Tuesday, 9 October 2012

Non-Native Thought for the Day #3

According to Wikipedia .... a homophone is a word that is pronounced the same as another, but differs in meaning. Such words may be spelled the same such as un tour [a tour] and une tour [a tower] or differently, such as vert [green], verre [glass] and ver [earthworm].

Needless to say, these sets of words have been exercising my brain!

The fact that the French use the same word to  refer to a plant pot and a potty left Poppette scratching her head when I asked her if she wanted to sit on le pot. I have since made a point of differentiating the plant pot by calling it a pot de fleurs!

Likewise, I find it a little hard to get my head around the fact that, in French, the word balançoire means both swing and seesaw...oh yeah! When I asked a French friend if she didn't find this a little confusing, she simply said, why should she. She said it was totally normal and actually she thought it a little odd that we have separate words. Right...well, I do see her point. I pushed on....asking her how on earth she would know what her son wanted to do if he said he wanted to play on the balançoire. How could she be certain not to disappoint him by taking him on the wrong ride? Simple, she said, I would just ask him whether he wanted to go on the balançoire that goes up and down or the one that goes forwards and backwards!

Belgian Maman has been having similar issues with English homophones whilst speaking non-native English with her son. "Don't touch the glasses", she said to him. He looked at her rather puzzled wondering why he would be committing an act of naughtiness by touching his lunettes [reading glasses] when his Maman was, in fact, referring to les verres [drinking glasses].

The conclusion I have come to, however, is that homophones are of no consequence to a native language speaker. You just don't think about them because you know them and have always known them and just absorb them throughout your language learning years through context and repetition and you instinctively know that your children will do the same. The issue when speaking a non-native language is that you question yourself more....if two (or more) words sound the same, you assume that your child will be confused because these words aren't second nature to you.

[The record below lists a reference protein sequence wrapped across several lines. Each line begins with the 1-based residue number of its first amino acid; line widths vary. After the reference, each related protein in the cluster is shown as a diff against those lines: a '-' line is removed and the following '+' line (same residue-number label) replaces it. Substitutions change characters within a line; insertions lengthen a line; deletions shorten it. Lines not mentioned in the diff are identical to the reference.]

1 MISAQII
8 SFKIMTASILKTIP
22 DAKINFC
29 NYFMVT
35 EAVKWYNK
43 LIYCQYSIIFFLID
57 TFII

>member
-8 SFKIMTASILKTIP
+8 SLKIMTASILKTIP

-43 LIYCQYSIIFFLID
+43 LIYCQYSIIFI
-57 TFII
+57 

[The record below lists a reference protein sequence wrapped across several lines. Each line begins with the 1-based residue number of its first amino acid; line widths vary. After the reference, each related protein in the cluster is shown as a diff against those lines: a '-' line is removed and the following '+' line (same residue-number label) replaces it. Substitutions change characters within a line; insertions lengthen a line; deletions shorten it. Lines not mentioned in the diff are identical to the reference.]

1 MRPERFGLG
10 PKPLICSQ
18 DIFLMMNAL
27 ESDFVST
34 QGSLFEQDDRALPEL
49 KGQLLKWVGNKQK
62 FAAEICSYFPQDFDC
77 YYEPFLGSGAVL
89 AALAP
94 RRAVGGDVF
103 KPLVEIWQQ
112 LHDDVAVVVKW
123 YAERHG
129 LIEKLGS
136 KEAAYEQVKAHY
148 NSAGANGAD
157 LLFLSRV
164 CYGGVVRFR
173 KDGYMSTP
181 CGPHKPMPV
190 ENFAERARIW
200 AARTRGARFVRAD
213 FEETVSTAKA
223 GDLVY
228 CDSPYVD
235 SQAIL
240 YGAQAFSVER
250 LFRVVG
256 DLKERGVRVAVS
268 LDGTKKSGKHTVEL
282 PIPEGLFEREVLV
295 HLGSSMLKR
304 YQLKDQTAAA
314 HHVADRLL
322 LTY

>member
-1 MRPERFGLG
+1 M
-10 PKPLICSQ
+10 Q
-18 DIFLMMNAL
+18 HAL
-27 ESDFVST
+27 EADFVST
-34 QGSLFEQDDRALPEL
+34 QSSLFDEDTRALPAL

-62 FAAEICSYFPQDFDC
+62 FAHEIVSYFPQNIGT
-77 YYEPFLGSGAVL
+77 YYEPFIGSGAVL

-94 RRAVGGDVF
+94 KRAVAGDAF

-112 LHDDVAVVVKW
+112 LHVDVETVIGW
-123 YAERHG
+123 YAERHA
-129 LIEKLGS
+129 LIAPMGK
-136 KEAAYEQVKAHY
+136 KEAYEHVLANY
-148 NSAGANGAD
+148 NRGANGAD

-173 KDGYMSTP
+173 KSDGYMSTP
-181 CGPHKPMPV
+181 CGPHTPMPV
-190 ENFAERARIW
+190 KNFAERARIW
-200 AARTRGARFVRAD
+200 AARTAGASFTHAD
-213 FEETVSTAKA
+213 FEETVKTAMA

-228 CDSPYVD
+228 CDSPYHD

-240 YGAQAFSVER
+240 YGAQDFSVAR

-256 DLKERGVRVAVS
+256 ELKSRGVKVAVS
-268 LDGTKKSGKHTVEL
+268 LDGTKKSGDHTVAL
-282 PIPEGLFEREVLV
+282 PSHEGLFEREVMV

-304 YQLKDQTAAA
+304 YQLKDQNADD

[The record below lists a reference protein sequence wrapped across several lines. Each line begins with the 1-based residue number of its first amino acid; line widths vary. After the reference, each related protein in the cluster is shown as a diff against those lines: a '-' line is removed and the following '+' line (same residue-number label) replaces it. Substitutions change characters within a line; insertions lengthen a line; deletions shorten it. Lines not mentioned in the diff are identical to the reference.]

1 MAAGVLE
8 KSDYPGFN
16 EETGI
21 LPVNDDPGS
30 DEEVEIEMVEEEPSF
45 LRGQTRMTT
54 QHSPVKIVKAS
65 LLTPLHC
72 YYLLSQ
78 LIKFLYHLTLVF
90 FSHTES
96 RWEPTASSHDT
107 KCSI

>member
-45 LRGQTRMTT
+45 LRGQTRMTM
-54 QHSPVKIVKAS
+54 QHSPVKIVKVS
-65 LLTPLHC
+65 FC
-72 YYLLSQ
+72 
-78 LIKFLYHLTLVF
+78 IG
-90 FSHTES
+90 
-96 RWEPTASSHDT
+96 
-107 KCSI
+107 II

So...I am just getting on with it. Just because the word for sea [la mer] and mother [la mère] sound the same, doesn't mean that Poppette will be confused....at her tender age it's a question of context and, at a later stage, once she is able to read, all will become even clearer.

Click here to see a useful list of French homophones.

Have you any examples of how homophones have affected you in either a native or non-native context?


  1. Our funniest one at the moment is the cross-langauge homphone "say" and "c'est". Although Little Imp seems to understand immediately which one I mean, her older siblings tend to just repeat the French word that follows "c'est" as if I am requesting them to say it!! Always a problem in the classroom this one too...

    1. Oh goodness, the cross language ones definitley complicate things don't they! I have to say though, I do wonder whether they just worry me and not Poppette...because i think its odd they sound the same.. Poppette probably doesnt...a great example is that Poppette loves to eat 'pie' so when the French word for hay (la paille first started to make an appearance in her story books I was really conscious that she would get confused... she didn't :D

  2. Belgian maman :)01 December, 2012

    Hiii :)
    You made me think about last time we went to Bruges....
    I said to Leo "today you're going to see the sea"
    And he made this puzzled look, the same he had when I told him not to touch the glasses!! :D


    1. Hmmm this has made me think about the time you told me that as non-native speakers we get caught up with things that native speakers don't worry about.... If you had been speaking to Leo in French and used two French homophones, it wouldn't have even crossed your mind that you would be confusing him... and even if he was confused you'd just shrug because you'd know that that stuff just works itself out... there'd be no ''non-native paranoia'' amplifying everything :D